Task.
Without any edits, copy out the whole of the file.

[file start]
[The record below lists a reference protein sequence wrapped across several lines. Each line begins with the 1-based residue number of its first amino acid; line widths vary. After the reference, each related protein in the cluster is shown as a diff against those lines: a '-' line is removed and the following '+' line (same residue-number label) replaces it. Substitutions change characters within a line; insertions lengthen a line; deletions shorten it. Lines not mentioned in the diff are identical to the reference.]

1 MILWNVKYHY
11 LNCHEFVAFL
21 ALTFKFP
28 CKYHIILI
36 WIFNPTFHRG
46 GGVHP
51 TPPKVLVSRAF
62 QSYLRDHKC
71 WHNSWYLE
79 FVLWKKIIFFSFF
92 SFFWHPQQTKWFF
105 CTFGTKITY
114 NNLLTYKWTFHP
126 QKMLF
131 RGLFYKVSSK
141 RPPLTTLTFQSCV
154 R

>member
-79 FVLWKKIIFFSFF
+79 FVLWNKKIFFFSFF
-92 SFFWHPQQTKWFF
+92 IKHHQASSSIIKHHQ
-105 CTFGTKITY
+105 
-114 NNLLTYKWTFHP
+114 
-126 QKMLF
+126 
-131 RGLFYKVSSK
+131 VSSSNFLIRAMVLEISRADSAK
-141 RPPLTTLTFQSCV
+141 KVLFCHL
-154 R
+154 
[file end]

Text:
[The record below lists a reference protein sequence wrapped across several lines. Each line begins with the 1-based residue number of its first amino acid; line widths vary. After the reference, each related protein in the cluster is shown as a diff against those lines: a '-' line is removed and the following '+' line (same residue-number label) replaces it. Substitutions change characters within a line; insertions lengthen a line; deletions shorten it. Lines not mentioned in the diff are identical to the reference.]

1 MILWNVKYHY
11 LNCHEFVAFL
21 ALTFKFP
28 CKYHIILI
36 WIFNPTFHRG
46 GGVHP
51 TPPKVLVSRAF
62 QSYLRDHKC
71 WHNSWYLE
79 FVLWKKIIFFSFF
92 SFFWHPQQTKWFF
105 CTFGTKITY
114 NNLLTYKWTFHP
126 QKMLF
131 RGLFYKVSSK
141 RPPLTTLTFQSCV
154 R

>member
-79 FVLWKKIIFFSFF
+79 FVLWNKKIFFFSFF
-92 SFFWHPQQTKWFF
+92 IKHHQASSSIIKHHQ
-105 CTFGTKITY
+105 
-114 NNLLTYKWTFHP
+114 
-126 QKMLF
+126 
-131 RGLFYKVSSK
+131 VSSSNFLIRAMVLEISRADSAK
-141 RPPLTTLTFQSCV
+141 KVLFCHL
-154 R
+154 